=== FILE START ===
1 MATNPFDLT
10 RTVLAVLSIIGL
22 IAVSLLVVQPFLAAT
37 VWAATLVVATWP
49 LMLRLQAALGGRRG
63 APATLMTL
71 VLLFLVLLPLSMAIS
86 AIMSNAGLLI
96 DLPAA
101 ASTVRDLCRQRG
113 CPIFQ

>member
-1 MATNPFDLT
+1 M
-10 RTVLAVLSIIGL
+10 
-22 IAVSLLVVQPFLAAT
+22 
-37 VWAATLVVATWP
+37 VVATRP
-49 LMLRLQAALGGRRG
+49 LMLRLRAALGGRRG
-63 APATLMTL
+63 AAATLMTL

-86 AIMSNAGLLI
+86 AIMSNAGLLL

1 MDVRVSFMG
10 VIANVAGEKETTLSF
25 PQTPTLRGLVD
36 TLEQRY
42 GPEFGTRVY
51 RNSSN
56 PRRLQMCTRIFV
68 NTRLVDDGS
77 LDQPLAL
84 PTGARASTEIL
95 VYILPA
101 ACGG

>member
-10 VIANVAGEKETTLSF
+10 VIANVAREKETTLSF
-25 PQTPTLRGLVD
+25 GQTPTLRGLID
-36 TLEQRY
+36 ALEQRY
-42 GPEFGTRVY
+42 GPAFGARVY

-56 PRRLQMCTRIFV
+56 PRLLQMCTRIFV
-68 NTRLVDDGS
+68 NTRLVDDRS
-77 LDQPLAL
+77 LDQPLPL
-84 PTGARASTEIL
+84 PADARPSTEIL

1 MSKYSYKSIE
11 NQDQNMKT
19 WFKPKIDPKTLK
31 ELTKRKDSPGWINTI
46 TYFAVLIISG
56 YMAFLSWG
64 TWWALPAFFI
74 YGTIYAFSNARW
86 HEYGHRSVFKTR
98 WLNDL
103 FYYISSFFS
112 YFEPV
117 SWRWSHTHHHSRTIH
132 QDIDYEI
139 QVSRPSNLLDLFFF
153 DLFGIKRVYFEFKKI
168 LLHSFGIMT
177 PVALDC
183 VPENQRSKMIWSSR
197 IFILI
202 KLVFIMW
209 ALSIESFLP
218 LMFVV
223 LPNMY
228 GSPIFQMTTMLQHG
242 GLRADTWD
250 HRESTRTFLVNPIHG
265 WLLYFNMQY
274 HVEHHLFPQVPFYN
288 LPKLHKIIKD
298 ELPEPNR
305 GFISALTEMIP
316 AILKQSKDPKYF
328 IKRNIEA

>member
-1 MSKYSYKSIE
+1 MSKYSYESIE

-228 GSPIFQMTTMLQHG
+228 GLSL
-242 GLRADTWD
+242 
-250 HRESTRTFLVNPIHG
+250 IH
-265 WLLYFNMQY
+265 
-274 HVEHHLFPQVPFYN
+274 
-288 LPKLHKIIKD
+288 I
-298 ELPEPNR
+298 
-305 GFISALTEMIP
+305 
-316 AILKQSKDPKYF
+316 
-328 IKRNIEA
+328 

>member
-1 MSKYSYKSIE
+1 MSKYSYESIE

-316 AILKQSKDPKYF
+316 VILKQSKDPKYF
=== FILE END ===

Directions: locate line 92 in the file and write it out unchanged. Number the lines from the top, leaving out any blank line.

+1 MSKYSYESIE